- Compliance Training, you can’t say no! In a corporate world, compliance training focuses on teaching the rules that apply to the job. Basically, teaching someone what they are or are not allowed to do. An abusive example: Not allowing a person to go to the bathroom until they have finished 12 hours worth of work. A healthy example: Now allowing a person to hurt small animals. With autism, these things can become harder to determine if the training is abusive or healthy at first glance. There was a child I worked with who would not act appropriately in the bathroom. In this scenario, I was not allowed to go into the bathroom with the child. The child would use bathroom breaks to escape from getting school work done, spend excessive periods of time in the bathroom and would play in the toilets and sinks. With this situation, the bathroom became a restriction. Telling a kid they can’t go to the bathroom usually is not okay. However, the student was given multiple chances to go to the bathroom a day and given an extra bathroom pass once a day if needed. Honestly, the child had a ton of bathroom breaks, in reality, the process just restricted bathroom breaks to appropriate times. Once in the bathroom, the child was given a set amount of time to get everything done. I would stand at the entrance and give a “30-second” warning when the time was almost out and count down the last 10 seconds. The time was set to give enough time to get in and get out without time to play. Sometimes compliance training means you can’t say no. If I am driving my son somewhere a seatbelt is not a choice.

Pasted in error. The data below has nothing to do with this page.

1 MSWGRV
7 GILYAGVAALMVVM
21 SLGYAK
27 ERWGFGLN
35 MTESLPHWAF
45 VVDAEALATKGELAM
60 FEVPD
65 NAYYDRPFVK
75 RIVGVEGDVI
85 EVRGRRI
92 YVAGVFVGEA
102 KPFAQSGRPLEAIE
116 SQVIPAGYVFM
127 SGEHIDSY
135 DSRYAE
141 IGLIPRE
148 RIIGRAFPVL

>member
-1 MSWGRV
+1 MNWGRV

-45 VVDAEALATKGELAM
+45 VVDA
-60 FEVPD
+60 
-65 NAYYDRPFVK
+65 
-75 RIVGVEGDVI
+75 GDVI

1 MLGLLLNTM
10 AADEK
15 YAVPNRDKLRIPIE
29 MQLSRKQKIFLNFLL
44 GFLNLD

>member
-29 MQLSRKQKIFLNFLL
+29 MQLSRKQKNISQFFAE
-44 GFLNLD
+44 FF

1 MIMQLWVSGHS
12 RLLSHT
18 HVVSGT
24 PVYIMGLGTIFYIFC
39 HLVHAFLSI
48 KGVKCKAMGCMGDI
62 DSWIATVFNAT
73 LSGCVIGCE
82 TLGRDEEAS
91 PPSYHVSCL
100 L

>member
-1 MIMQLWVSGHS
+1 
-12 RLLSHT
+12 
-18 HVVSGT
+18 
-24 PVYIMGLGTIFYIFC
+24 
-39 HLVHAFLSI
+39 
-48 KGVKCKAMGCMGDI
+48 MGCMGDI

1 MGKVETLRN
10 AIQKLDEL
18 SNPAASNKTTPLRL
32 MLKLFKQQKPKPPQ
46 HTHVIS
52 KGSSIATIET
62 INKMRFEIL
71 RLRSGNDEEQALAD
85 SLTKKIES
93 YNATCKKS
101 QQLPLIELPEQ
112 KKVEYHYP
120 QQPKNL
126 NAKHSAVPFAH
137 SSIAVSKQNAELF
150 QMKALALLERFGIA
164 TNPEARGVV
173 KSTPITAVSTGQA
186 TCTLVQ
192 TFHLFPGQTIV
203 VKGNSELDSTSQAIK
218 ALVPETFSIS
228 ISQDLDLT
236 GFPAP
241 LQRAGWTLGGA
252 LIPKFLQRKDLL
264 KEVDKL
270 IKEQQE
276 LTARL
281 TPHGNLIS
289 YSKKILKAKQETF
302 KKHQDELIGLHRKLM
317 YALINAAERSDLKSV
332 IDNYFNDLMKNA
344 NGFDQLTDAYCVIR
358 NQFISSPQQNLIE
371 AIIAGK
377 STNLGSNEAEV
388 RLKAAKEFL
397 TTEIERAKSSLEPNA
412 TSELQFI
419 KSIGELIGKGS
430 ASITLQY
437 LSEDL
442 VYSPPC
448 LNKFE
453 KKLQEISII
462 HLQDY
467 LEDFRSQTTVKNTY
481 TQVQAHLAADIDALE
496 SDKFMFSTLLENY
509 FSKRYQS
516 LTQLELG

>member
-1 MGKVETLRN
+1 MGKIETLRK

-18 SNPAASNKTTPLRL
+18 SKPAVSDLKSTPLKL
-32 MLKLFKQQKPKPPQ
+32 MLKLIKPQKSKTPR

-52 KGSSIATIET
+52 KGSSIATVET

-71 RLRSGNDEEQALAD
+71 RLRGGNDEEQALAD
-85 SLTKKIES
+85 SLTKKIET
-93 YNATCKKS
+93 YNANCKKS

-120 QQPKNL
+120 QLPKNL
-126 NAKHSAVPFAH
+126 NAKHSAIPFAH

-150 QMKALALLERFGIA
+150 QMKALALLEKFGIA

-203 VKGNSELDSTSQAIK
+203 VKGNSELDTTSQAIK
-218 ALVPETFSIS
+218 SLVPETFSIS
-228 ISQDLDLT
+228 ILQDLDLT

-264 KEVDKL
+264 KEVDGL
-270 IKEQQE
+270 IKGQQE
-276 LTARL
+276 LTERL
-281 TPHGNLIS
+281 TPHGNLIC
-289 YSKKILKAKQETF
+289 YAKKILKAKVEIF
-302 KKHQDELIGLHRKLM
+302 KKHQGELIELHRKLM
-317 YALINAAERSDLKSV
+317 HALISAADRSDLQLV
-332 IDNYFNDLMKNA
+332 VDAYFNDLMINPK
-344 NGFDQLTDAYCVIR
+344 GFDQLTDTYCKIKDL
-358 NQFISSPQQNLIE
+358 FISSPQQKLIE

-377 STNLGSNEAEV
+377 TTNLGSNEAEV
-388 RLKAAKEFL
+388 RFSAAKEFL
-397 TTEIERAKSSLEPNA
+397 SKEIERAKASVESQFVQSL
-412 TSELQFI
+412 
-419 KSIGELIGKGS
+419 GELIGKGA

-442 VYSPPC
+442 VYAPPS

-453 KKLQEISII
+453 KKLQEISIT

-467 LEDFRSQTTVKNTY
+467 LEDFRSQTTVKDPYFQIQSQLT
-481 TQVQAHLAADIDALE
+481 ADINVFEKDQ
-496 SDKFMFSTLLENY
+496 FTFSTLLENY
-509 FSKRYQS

- Removing comfort behaviors, stop stimming. First, some stimming behaviors do have to stop. These take the form of injurious behavior. I know a lot of people when they go to the dentist and their mouth feels numb they constantly poke at their mouth with their tongue. They are trying to get sensory input. Some people on the spectrum do not feel sensation for certain things as easy as a neurotypical person. Self-injury can be a result of trying to get sensory information just like a person poking a numb spot can. Alternatively, if a person has too much sensory input and they are trying to drown it out they can hurt themselves so that their focus narrows to the one painful thing instead of the sensory onslaught. If it injures a person then it needs to stop. In regard to nonharmful stimming, I walk a very narrow middle line. In an ideal world, these people could stim all day and it would not be a problem. In the real world, people are awful and those behaviors can make people a target. Just today I saw a video from the news of a man out with his mom playing Pokemon GO who had a condiment sprayed on them. One of the people who did it said, “Yes, I got the retard.” As a mom or a therapist, I try to find healthy opportunities for stimming that do not make the person stand out. For example, my son loves to spin things so I found a keychain that was a flat round disk (ocean themed) with another metal disk on top of it with sharks you could spin. It gave him the chance to spin something in his pocket or even in the open that did not draw attention like it would have if he was spinning in circles. The subject overlaps with my next topic.